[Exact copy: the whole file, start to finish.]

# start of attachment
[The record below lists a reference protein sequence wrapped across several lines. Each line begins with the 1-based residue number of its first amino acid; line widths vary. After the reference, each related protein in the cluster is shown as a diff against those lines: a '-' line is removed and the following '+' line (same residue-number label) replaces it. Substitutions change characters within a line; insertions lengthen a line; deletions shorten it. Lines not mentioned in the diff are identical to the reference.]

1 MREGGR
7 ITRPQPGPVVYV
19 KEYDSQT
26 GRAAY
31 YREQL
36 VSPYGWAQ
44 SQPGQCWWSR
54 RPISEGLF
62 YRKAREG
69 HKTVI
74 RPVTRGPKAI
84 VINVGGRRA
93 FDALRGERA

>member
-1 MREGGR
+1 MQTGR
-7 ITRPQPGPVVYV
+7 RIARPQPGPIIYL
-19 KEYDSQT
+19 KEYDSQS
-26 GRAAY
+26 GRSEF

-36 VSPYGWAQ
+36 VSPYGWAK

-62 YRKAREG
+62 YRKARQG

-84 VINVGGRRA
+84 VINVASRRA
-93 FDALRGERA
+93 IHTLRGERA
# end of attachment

[The record below lists a reference protein sequence wrapped across several lines. Each line begins with the 1-based residue number of its first amino acid; line widths vary. After the reference, each related protein in the cluster is shown as a diff against those lines: a '-' line is removed and the following '+' line (same residue-number label) replaces it. Substitutions change characters within a line; insertions lengthen a line; deletions shorten it. Lines not mentioned in the diff are identical to the reference.]

1 MREGGR
7 ITRPQPGPVVYV
19 KEYDSQT
26 GRAAY
31 YREQL
36 VSPYGWAQ
44 SQPGQCWWSR
54 RPISEGLF
62 YRKAREG
69 HKTVI
74 RPVTRGPKAI
84 VINVGGRRA
93 FDALRGERA

>member
-1 MREGGR
+1 MQTGR
-7 ITRPQPGPVVYV
+7 RIARPQPGPIIYL
-19 KEYDSQT
+19 KEYDSQS
-26 GRAAY
+26 GRSEF

-36 VSPYGWAQ
+36 VSPYGWAK

-62 YRKAREG
+62 YRKARQG

-84 VINVGGRRA
+84 VINVASRRA
-93 FDALRGERA
+93 IHTLRGERA